Exam 4 Study Guide
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Date Created: 01/14/15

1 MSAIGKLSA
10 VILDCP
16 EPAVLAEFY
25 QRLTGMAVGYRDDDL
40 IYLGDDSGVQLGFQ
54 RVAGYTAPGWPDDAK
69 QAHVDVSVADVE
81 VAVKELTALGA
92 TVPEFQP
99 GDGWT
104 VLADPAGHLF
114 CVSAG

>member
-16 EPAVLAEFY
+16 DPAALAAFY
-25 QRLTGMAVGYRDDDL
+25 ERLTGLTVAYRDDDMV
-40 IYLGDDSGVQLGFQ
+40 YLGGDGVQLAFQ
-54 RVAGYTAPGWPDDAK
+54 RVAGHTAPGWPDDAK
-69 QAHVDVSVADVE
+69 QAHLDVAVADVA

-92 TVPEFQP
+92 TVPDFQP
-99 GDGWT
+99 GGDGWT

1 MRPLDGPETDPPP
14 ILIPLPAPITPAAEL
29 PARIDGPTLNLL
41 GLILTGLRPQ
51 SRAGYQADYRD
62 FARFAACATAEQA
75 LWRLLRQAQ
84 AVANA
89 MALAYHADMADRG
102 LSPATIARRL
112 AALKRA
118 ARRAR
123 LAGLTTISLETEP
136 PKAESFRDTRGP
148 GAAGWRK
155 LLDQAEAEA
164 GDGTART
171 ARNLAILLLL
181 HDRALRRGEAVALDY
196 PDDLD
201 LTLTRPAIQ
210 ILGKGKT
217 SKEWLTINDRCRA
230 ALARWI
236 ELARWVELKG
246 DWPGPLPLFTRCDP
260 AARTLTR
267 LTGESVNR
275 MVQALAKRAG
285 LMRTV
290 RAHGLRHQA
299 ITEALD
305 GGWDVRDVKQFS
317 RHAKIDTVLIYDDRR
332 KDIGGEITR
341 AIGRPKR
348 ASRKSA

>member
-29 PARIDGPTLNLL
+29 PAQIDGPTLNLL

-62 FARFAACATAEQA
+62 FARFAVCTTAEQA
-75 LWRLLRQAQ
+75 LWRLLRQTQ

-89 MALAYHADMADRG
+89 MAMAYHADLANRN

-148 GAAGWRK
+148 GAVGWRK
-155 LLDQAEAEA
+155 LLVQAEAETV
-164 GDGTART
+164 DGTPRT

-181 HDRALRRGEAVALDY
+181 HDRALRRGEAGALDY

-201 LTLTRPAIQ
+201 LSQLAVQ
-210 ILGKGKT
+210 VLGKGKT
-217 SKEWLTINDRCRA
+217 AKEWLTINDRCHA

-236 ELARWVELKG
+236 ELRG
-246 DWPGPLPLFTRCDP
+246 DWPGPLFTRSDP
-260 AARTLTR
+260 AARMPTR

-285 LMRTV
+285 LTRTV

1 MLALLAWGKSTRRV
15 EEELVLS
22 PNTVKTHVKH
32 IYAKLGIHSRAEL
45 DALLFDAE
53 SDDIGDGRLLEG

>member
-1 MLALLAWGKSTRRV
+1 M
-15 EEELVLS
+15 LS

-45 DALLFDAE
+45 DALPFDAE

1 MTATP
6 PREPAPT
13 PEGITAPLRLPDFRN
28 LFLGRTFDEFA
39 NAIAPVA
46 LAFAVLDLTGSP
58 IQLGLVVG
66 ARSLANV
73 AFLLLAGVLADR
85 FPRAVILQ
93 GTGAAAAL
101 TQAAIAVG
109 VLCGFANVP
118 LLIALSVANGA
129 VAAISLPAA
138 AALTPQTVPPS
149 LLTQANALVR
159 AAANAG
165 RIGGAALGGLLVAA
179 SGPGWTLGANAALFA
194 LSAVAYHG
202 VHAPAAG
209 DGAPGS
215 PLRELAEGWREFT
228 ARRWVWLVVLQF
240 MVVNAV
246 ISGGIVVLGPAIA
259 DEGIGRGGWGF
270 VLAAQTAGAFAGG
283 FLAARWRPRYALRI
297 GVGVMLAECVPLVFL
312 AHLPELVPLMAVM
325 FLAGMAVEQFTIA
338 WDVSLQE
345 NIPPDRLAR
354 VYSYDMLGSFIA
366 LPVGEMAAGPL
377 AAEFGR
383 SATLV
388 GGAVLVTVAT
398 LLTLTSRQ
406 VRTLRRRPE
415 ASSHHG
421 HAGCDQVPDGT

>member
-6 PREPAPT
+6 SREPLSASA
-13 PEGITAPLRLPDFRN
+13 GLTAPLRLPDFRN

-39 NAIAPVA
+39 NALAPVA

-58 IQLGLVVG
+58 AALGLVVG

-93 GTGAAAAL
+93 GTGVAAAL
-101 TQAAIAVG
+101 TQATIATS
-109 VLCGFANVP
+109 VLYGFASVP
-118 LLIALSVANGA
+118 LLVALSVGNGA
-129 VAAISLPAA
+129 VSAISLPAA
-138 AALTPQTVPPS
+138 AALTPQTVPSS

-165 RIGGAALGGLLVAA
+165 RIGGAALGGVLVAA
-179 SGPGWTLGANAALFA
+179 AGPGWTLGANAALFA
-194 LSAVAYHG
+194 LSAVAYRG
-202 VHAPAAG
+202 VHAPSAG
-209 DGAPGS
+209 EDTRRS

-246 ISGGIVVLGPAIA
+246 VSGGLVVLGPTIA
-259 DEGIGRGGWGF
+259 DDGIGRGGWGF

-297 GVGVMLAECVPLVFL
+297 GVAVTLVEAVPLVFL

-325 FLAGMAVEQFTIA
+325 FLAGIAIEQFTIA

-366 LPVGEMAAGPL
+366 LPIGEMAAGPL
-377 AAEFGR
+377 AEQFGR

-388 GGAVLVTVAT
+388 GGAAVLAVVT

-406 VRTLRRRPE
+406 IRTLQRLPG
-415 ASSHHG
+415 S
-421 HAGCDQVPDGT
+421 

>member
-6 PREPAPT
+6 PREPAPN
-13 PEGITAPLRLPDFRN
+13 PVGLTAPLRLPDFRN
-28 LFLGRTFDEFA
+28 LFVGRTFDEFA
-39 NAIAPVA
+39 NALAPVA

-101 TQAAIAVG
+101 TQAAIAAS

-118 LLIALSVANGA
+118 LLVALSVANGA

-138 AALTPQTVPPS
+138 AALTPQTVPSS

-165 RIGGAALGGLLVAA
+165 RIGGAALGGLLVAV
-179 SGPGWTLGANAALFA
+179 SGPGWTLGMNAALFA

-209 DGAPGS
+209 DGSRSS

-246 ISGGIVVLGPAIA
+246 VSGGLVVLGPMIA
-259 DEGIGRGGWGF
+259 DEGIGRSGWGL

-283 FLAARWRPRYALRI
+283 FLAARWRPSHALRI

EXAM 1 REVIEW CHAPTER 1 amp2 0 Problems in replication of linear DNA strand gets shorter use telomers to elongate strand 0 Know chapter 2Sense vs antisense strand from chapter 1 know central dogma Supercoiling makes dna look difffernet generates topoisomers by doing that If delta k less than 0 negative supercoiling if more thanpositive supercoiling If 0 then no supercoiling Negative supercoiling more common bc provides less tension easier for strands to open up for replication and transcription 0 Diff between DNA AND RNA ribose ring and thymineuracil 0 Know whats major and minor groove and know how theyre diff in a b 2 form and how backbone phosphate arranged in 2 form 0 For double helix to be maintained need H bonds CHAPTER 9 Dna scondensation linked to scuffolds Focus on structure Euchromatin more loosely packed most transcription occurs in euchromatin o Dna element is centromere protein complex is kinetochore The spindles bind to the kinetochore Spndles come from MTOC there are 2 MTOC s in a dividing cell and they are on opposite sides 0 Key activitis of telomerase uses RNA template to make telomere longer Know overall general structure of telomere single stranded Telomere is on both laggingleading strand 0 Genetic maintianice centromere telomere kinetochore CHAPTER 10 Chromatin less compact hard to see under mic Histones make dna more contact while dna wraps around histones we get crossover supercoiling occurs 0 Lysine arginine cetoBonine know what can happen to them Insulator is a dna element 0 In general I ts naked its more active not wrapped around histonr CHAPTER 12 Replicon is the one unit that can replicate by itself Licnsing factors are the proteins that are available when needed 0 In bacteria oric will disappear after replication occurs In eukaryotes the ARS is there before and after 0 Know the binding protiens 6 of them abchu CHAPTER 13 Dna polymerases are key for elongation Know dna pol 3 and episilon and delta 0 Know enxymes in priming extension primer removal thing 0 EXAM 4 REVIEW CHAPTER 26 OPERON Modes of operon regulation 1 Negative control repressor protein prevents RNA polymerase from initiating transcription gene on by default Positive control activator required for RNA polymerase to initiate transcription gene off by default 3 lnduction transcription of an enzymecoding gene in response to appearance of its substrate 4 Repression transcriptional suppression by the product of its enzyme pathway lnducers inactivate repressorsactivates activator Corepressors inactivate activator or activate repressor Lac operon It is a negative inducible regulation gene is regulated by the substrate lac operon The lacl coding for lac repressor is always expressed at low levels The lac repressor binds to operator and inhibits RNA polymerase function Allolactose is an inducer that inactivates the lac repressor and also a substrate for Betagalactosidase IPTG lac operon Gratuitous inducer not substrate of induced enzymes lnducer binding causes conformational change in DNAbinding domain which prevents repressor from binding operator allostery Constitutive mutation mutation in operator that may either abolish expression or cause constitutive expression of operon Removal of lacl or inactivating mutations are denotes as lacl and these mutations cause constitutive expression of lac operon Accumulation of glucose inhibits transcription of lac operon catabolite repression Catabolite repressor protein CRP is required for transcription of genes it is a activator It is activated by cAMP inducer which activates the CRP which level is reduced by glucose high glucoselow cAMPinactive CRP The trp operon is negatively controlled and repressible by the level of its product tryptophan is a corepressor Tryptophan activates an inactive repressor trp repressor Trp Operon is also controlled by attenuation a special type of transcription termination Regulation of bacterial operons by controlling transcription termination at a site located before the rst structural gene Attenuator termination at which attenuation occurs Trp operon attenuation controlled by rate of translation of attenuator ORF depends on RNA secondary structure which is regulated by movement of ribosome lf trptRNA abundant ribosome moves quickly and secondary structure formed transcription terminates before structural 2 genes lf trptRNA low ribosome moves more slowly and secondary structure not formed structural genes are transcribed lf free trp level low and trptRNA level high transcription will start but terminate prematurely lf free trp level high transcription will not start regardless of trptRNA level CHAPTER 27 PHAGE o Lytic cycle Virulent phages follow this cycle 1 Viral DNA replication 2 Synthesis of structural proteins late genes 3 Progeny virus production 4 Cell lysis Lysogenic cycle Temperate phages follow this cycle 1 DNA integration ProphageProvirus phage genome integrated as a linear part of bacterial chromosome 2 No late gene expression 3 Bacteria are not killed 4 Induction when prophage is freed from lysogeny and phage enters the lytic cycle as a result of destruction of the lysogenic repressor it s cleaved triggered by adverse environment Lytic development happens by expression of phage genes in a speci c order divided into two periods Early period before DNA replication and Late period after onset of DNA replication Controlled by Cascade immediate earlyearlydelayed early middle late genes 0 Antiterminationresults in failure in termination and allows the same promoter to generate new transcript early gene expression continues because same promoter has to be used Lambda has 2 immediate early genes Both cycles have these 1 N antiterminator required by both lytic and lysogenic cycle to express the delayed early genes 2 Cro repressor Represses cl cro and N Both cycles 0 Three of the delayed early genes are regulators cll clll Q Lysogeny established when cl is expressed cll turns on repressor and clll maintains cll Both are required for cl expression The cl is lysogenic repressor The lambda repressor binds to CL and OR operators to prevent RNA polymerase from initaitng transcription of N and cro blocks lytic cycle Lambda repressor binding to OR stimulates its own gene cl autoregulatory circuit positive feedback The cll acts directly at the promoter PRE and clll protects cll from degradation Transcription from the promoter leads to synthesis of the lambda repressor and also blocks expression of cro Once lysogeny established CH and clll not necessary because of positive feedback of cl itself Lysogeny also required int expression integrase Int is expressed by Pl which is activated by CH The cll also promotes P antiQ which generates transcript complementary to Q mrNA Q expression is inhibited 0 p0 antiterminator required for late gene expression Iytic cycle only In presence of pN N product transcription continues to downstream of each gene lysogenic and Iytic Lytic cycle depends on antitermination by pN pN permits transcription from same promoters to continue past N and cro and allows transcription of delayed early and late genes Lysogeny 1 Immediate early N and cro are transcribed 2 Delayed early N antiterminates CH and clll are transcribed 3 Lysogenic establishment cll acts at the promoter cl is transcribed 4 Lysogenic maintainance Repressor binds to OL and OR cl is transcribed from other promoter Cro repressor which represses PRM cllambda repressor PR cro and PI N The lambda repressor and Cro can bind to any one of 6 operators with different af nitity When Cro binds to OR3 it prevents RNA polymerase from binding to PRM and blocks maintenance of cl expression inhibits cl gene Af nity for lambda repressor highest 01 Affinity for Cro highest 03 Lysogenic or lytic cycle depends on which repressor cro or cl occupies PrOr Critical event is whether cll causes sufficient synthesis of lambda repressor to overcome action of Cro Cll stability in uenced by clll and other host factors favorable environment for speci c cycle Basically cro will be transcribed the key determining factor is if cll causes sufficient synthesis of repressor to overcome this action and switch to lysogenic cycle CHAPTER 28 EUKARYOTIC TRANSCRIPTION REGULATION o Transcriptional regulation 1 Activation of gene structure on chromatin histone modi cation epigenetics 2 Initiation of transcription and elongation 0 Posttranscriptional regulation 1 Processing transcript 2 Transport from nucleus to cytoplasm 3 Translation of mRNA 4 Degradation of mRNA Activators positive regulation they work by interacting with basal transcription factors or with coactivators 3 True activators TFs binding basal apparatus at the promoter function on DNA or chromatin template Antirepressors chromatin remodeling proteins work only on chromatin template not DNA Some true activators are also antirepressors Architectural prtoeins Changes DNA structure bending Repressors negative regulation 1 Repressor protein that inhibits expression of a a gene typically by binding to an enhancer sometimes called a silencer DNAbinding and transcriptionactivation activities are carried by independent domains of an activator the DNAbinding domain DBD and activation domain DBD determines speci city for the target promoter or enhancer Types of DBDs 1 Zinc Finger DBD that typi es a class of TF that contain one more more zinc ions to help stabilize the prtotein Zing ngers from alpha helices that insert into major groove of DNA and Beta sheets that sandwich the zinc The Zinc ion is coordinated by cysteine or cysteinehistidine One protein has multiple Zn ngers Steroid receptor TFs that are activated by binding of a steroid hormone They have zinc nger domains for DNA binding but ZF is different from other ZFs SR are subfamily of ZF Helixturnhelix This is the DBD of lambda repressor and homeodomain hox proteins An arrangement of two alphahelices that form a site that binds to DNA Helix3 recognition helix inserts into major groove and Nterminal arms lies in minor groove HelixloophelixHLHThe region of the alpha helix that binds DNA contains basic amino acids residues Dimerization formed from 2 helical regions homodimer or heterodimer One is shorter alpha helix other is DNA recognition helix inserting into major groove Each helix connected through a loop Leucine Zipper Consist of stretch of amino acids with a leucine residue in every 7th position This stretch is hydrophobic A zipper in one polypeptide interacts with another to form a dimer Upper part short stretch of coiled coil structure where helices held together by hydrophobic interactions with the spaced leucine Lower part alpha helix interesting into major groove basic region binds to DNA bZlP o Chromatin remodeling Energy dependent by hydrolysis of ATP displacement or reorganization of nucleosomes during transcription Major role is to change organization of nucleosome at promoter resulting in activation or repression Remodeling complex does not have speci city for any particular target site on DNA It s recruited by activators or repressors that bind speci c DNA sequence Some of them can bind DNA in nucleosome Newly synthesized histones are acetylated at speci c sites in the cytoplasm and then deacetylated after incorporation into nucleosomes Histone acetylation usually associated with activation of gene expression Acetylation mediated by HATs Corepressors recruit the Deacylation by HDACs Absence of histone acetylation is feature of heterochromatin Bromodomain found in variety of proteins that interact with chromatin recognizes acetylated lysines on histones Chromodomain binds methylated lysines in histones o Methylation of DNA is associated with transcriptional repression Methylated histones are associated with transcriptional activation and repression depending on sites of methylation H3K4 ditrimethylationactivation methylated H3K9 or K27repression Methylation removed by KDM1 or jumonji family demethylases o H3K9 methylationtranscript Repression It is also linked to DNA methylation which alsotranscript Repression First H3K9 methylated by SETcontaining KMT then it recruits HP1 chromodomain protein which recruits DNA methyltransferases which methylate cytosine in CpG islands which reinforces histone methylation and deacetylations and represses transcription 0 During lnitiation activator or repressor binds to DNA chromatin or free DNA and recruits chromatin remodeling complexes andor HATHDACHMT Alternative histones H2AZ are incorporated to nucleosomes in transcribed regions 0 During Elongation Histone chaperonesFACT and Spt6 help disassemny and reassembly of nucleosome Immediate reassembly at back of RNA pol crucial to prevent cryptic transcription GAL genes galactose metabolism GAL 110 genes positively regulated by activator GAL4 functions as dimer There are 4 binding sites in UAS GAL80 bind GAL4 activated by GAL3and masks its activation domain GAL3 galactose inducible is activated and sequesters GAL80 in cytoplasm CHAPTER 29 EPIGENETIC EFFECTS Epigenetics study of heritable changes in gene activity without any change in the sequence of DNA epigenetic effect is due to a selfperpetuating structure that doesn t depend on DNA sequence 1 Covalent modi cation of DNA methylation 2 Chromatin Structure diff modi cations 3 A protein aggregate that controls the conformation of new subunits as they are synthesized ex prionproteinaceous infectious agent that behaves as an inheritable trait but doesn t contain any nucleic acid Active genes inserted within or near heterochromatin are inactivated Heterochromatin is nucleated at a speci c sequence nucleation and the inactive structure propagates along chromatin ber for a distance propagation due to epigenetic effect The closer a gene to heterochromatin the higher its chance to get inactivated nucleation and propagation Length of inactive region varies inactivation of genes in this vicinity causes position effect variegation PEV in drosophilaepigentic staus inherited by daughter cells Heterochromatin propagation may be inhibited by insulators active promoters and depletion of a protein factor Telomeric silencing analogous to PEV Genes translocated to a telomeric location show variable loss of activity Rapl binds telomere and recruits HP1 nucleation HP1 induces chromatin modi cation results in recruitment of more HP1 proteins propagation Another example is the mating switch lociMAT is active HML and HMR is inactive Inactivation of chromatin occurs by addition of proteins to nucleosome proteins bind to Nterminal histone tails that are subject to modi cation In Drosophila Suvar genes required for heterochromatin formation Evar genes inhibit it Heterochromatin formation at telomeres and silent matingtype loci in yeast involves a set of related genes silent information regulators SIR GENES Dosage compensation mechanisms employed to equalize the level of expression of Xlinked genes in the 2 sexes The entire chromosome is target for regulation Cisacting element called Xic Xinactivation center necessary and suf cient for X inactivation Only one copy of X is left active no matter how many copies of X chromosome present via counting mechanism Xist X inactive speci c transcript is required for X inactivation Xist regulated in negative manner by Tsix anti sense to Xist It forms double strand with Xist and further destabilizes Xist Accumulation of Xist on future inactive X leads to recruitement of Polycomp repressor complexes histone modi cations Heterochromatic state of inactive X is stable and Xist not needed for maintanenace of inactive state 5 of genes are still transcribed from the inactive X In Drosophila a ribonucleoprotein complex called MSL is found only in males and localized on X chromosome It contains 2 noncoding RNAs important for its localization to X and a HAT Transcription of genes throughout the male X chromosome is twofold increased In C elegans females use mechanisms to globally condense the 2 X chromosomes to reduce expression of each by half compared to male X chromosome CpG islandsmajor methylation site that is enriched in CpG dinucleotide 5 CG3 frequently found on promoter regions Repression can be achieved by 1 Methylation may inhibit activators from binding 2 Methylated CpG may recruit repressors MeCPl and MeCP2 De nova methyltransferases Dnmt3A and Dnmt3B methylate unmethylated CpG Hemimethlyated sites are converted to fully methylated sites by a maintenance methyltransferase Dnmt1 DNA methylation and heterochromatic state are mutually reinforcing DNA methylation promotes histone methylation and visa versa HP1 binds to H3K9me3 and HP1 binds to Dnmt1 which recruits the H3K9 methyltransferase 50 positive feedback These interactions contribute to stability of epigenetic states allowing heterochromatic region to be inherited Imprintingepigenetic changes during gametogenesis resulting in differential behavior genesalleles inherited from each parent caused by DNA methylation The imprinted genesalleles are inactive Imprinted genes are controlled by methylation of cis acting sites called DMDs differentially methylated domains or lCRs imprinting control regions Mouse chromosome H19 is epressed from maternal allele lgf2 from paternal allele When ICR is methylated the enhancer activates lgf2 When it s not methylated enhancer is blocked and H19 is expressed CHAPTER 30 REGULATORY RNA RNA functions as regulator by forming region of secondary structure intrainter molecular that changes the properties of a DNARNA Double strand formation can enhance or inhibit regulatory proteins from binding to target RNA Duplex formation may alter overall secondary structure of target RNA Reg RNA can regulate transcript and translation Riboswitch RNA whose activity is controlled by small moleculeligand Its an element in 5 UTR that can assume alternate base pairing con gurations secondary structure that can control its own translation or transcription attenuation Aptamer DNARNA region of ribozyme that binds to speci c target molecule Ligandbinding to aptamer in riboswitch can result in conformation change in RNA Riboswitch can be ribozyme Noncoding RNAs ncRNAs RNAs that don t contain open reading frames don t produce protein 1Antisense RNA RNA that has a complementary sequence to a target RNA quotNested Genesquot may produce antisense RNAs if transcribed from the opposite strand Nested gene gene that resides within another gene host gene Transcriptional interference Tl phenomenon in which transcription from 1 promoter interferes with that from another promoter transcription of one gene not product in uences transcription of another gene Occurs when nested genes are transcribed in opposite direction Cryptic unstable transcripts CUTs transcribed in opposite direction to target genes to make antisense rNA rapidly degraded by TRAMP complex recruits HDACs for gene inactivation effect is gene speci c doesn t extend to other genes Promoter Upstream Transcripts PROMPTs unstable 5 capped polyadenylated similar to CUTs Large intergenic noncoding RNAs lincRNAs originates from intergenic regions between genes Small RNAs sRNAs Bacterial RNA that regulates transcription translation and mrNA degradation stability Generated by small genes differ from miRNAs Most sRNAs work by base pairing imperfect with complementary target mrNAs antisense RNA which is aided by qu Protein CRISPR cluster of regularly interspaced short palindromic repreats RNAmediated dfense system of bacteria which protect it against viruses and plasmids CRISPR RNAs chNAS incorporated into effector complexes CASCADE and promote destruction of invading DNAs chNAs guide Cascade to target DNA and Cas proteins nuclease degrades it RNA lnteference RNAi Post transcriptional gene silencing PTGS process by which short antisense RNAs inhibit gene expression by translation inhibition or mRNA degradation of mRNAs complementary to miRNA or siRNA Choice determined by degree of base pairing between target mRNA and miRNA 2 higher degreemore likely mRNA degradation miRNA target sequences usually found in 3 UTR of mRNAs An mRNA can be targeted by mutltiple miRNAs 1 Short interfering RNA siRNA exogenous viral dsRNAs and arti cial dsRNAs and endogenous transposons and long dsRNAs microRNA miRNA endogenous short hairpin RNA transcripts Primary transcripts fold into a doublestranded hairprin structure with imperfect base pairing Pre miRNA processed by Drosha in nucleus premiRNAl processed by Dicer in cytoplasm miRNA loaded onto RISC which degrades passenger strand strand not used and delivers miRNA to target mRNAs 3piwiinteracting RNA piRNA endogenous long ssRNA Mainly function in nuceus to repress expression of transposons preserve genome integrity and control chromatic structure 2 CHAPTER 3 GENETIC ENGINEERING Cloning Vector DNA that can be used to propagate an incorporated DNA sequence in a host cell Contain selectable markers and replication origins to allow identi cation and maintenance of vector in the host Also have multiple cloning site MCS which contains various restriction enzyme recognition sequences 1 Plasmidextrachromasomal circular DNA molecule that autonomously replicates inside bacterial cell random segregation Phage derivatives of bacteriophage lambda linear DNA molecules whose region can be replaced with foreign DNA without disrupting its life cycle only vectors with insert may be packaged used for selection Cosmids extrachromsomal circular DNA combinds feautures of plasmids and phage larger insert can be used Bacterial Arti cial Chromosomes BACbased on bacterial miniF plasmid Yeast Arti cial Chromosomes YAC contains telomeres origin of rep yeast centromere and selectable marker for identi cation in yeast BlueWhite screeningalpha complementation allows identi cation of bacteria that contain vector plasmids with an insert LacZ gene has deletion at 5 end alpha fragment is lacking and only w fragment is expressed Alpha fragment 3 4 5 provided by cloning vector Insertion of DNA fragment at MCS will disrupt expression of alpha gragment Vector with insert white colonies vector without insertbue clonies Expression vectors contains promoters that allow transcription of any cloned gene Include promoter poly A signalterminator and other elements Reporter genes used to measure promoter activitiy in vitro and invivo desired to be quanti able DNA Delivery methods 1 Intro of DNA into bacteria and yeast transformation transduction and electroporation In eukaryotic cells transduction viral vector transfection chemical method liposome electroporation microinjection gene gun Nucleic Acid Detection nucleic acids absorb light with wavelength of 260 nm absorbance is proportional to concentration of nucleic acids 1 Southern blot Involves transfer of DNA from a gel to a membrane followed by detection of speci c sequences by hybridization with a labeled probe Transfer can be achieved by physical pressure or electric current 2 Northern blot detection of speci c RNA like SB 3 Polymerase Chain Reaction PCR ampli cation of speci c DNA sequence Depends on the use of thermostable DNA polymerases that can withstand multiple cycles of template denaturation Necessary components are DNA template therm DNA polymerase 5 and 3 primers short ssDNA with 3 OH dNTPs and Mg2 Amplicon is the primertoprimer dsDNA products of PCR or RTPCR Reverse transcription PCR RTPCR ampli cation of speci c RNA sequence Uses reverse transcriptase to convert RNA to DNA followed by a PCR reaction DNA copy from RNA cDNA Hybridization base pairing of labeled nucleic acid probe to identify speci c nucleic acids by complementary sequences 6Autoradiography Method of capturing image of radioactive materials on lm Fluorescent in situ hybridization FISH utilizes uorescencelabeled probes that bind to speci c DNA sequence within chromosome Classing staining doesn t detect small changes translocation deletions etc It identi es chromosomal aberrations and locating enes on chromosome and chromatin Chromosome Paintinguses 2 4 5 7 multiple uorescent probes binding all along a particular chromosome visualize one chromosome Spectral karyotyping SKY visualize all pairs of chromosomes labeled with different assortment of colors DNA separation techniques 1Gel electrophoresis separates linear DNA fragments by size and shape using electric current to cause DNA to migrate toward a positive charge Migration rate is inversely proportional to size of DNA fragment Smaller size travels faster Supercoiled DNA migrates faster than relaxed Supercoiledgtlineargtrelaxed DNA sequencing chain termination sequencing uses dideoxynucleotieds ddNTPs to terminate DNA synthesis at particular nucleotides They are uorescent tagged and gel electrophoresis allows automated DNA sequencing Next generation of technique are higher less time and cost effective Western Blotting separation of proteins on an SDS gel transfer to membrane and detection using antibodies DNA Microarrays these comprise known DNA sequences probes spotted or synthesized on a small chip lt s opposite to blotting methods where sample are immobilized 1Gene expression pro ling performed using labeled cDNA from experimental samples hybridized to a microarray containing sequences from all ORFs of organism being used 2 Single Nucleotide Polymorphisms SNP these arrays permit genomewide genotyping SNPs are DNA sequence variation in a single residue 3Array comparative genome hybridization array CGH allows detection of copy number changes in any DNA changes compared between 2 samples array chiptiling array Chromatin immunoprecipitation ChlP allows detection of speci c proteinDNA interactions in vivo ChlPonchip ChlP chip integration of ChlP and microarray Used to investigate interaction of proteins and DNA in vivo on genomewide basis ChlPseq can be used to obtain similar info Transgenics organisms created by introducing foreign DNA transgene into germline Expression levels of transgene vary depending on transgene copy number and site of integration Gene knockouts gene deletions Gene knockin replacement of a gene with an alt version of same gene or inserting new gene into speci c locus Gene knockdown reduction of gene expression Conditional knockoutknockinknock level of expression controlled Crelox system used to make these Two loxP sites introduced to anking regions of exons Deletion of oxed exonsframeshift mutation premature stop codon Deletion of oxed alleles achieved by mating mouse with a transgenic mouse expressing Cre recombinase Cre expression can be temporally andor spatially regulated How to make knockoutknock in mice 1Construction of targeting vector DNA seq with desired modi cation anked by DNA seq identical to those in target genomic locus 2Transfecting ES embryonic stem cells with targeting vector More frequent with random integration than homologous recombination 3Screen ES cells with HR occurrence of successful HR can be detected by using 2 selectable markers one incorporated with integrated gene positive selection and other which is lost when recombination occurs negative selection 4 ES cells with desired modi cation injected into blastocysts Engineered ES cells will contribute to development of mice When mutated ES cells contribute to germline next generation of mice may be derived from modi ed ES cell YeastTwo Hybrid Screening ldenti y proteins that interact with protein of interest Protein of interest bait is fused to a DNAbinding domain of transcription factor cDNA library prey is fused with activation domain of TF Promoter for a reporter gene contains DNA seq that the DNAbinding domain binds to and reporter gene expression require for growth of yeast Interaction of bait and prey reconstitutes an active TF and enable yeast growth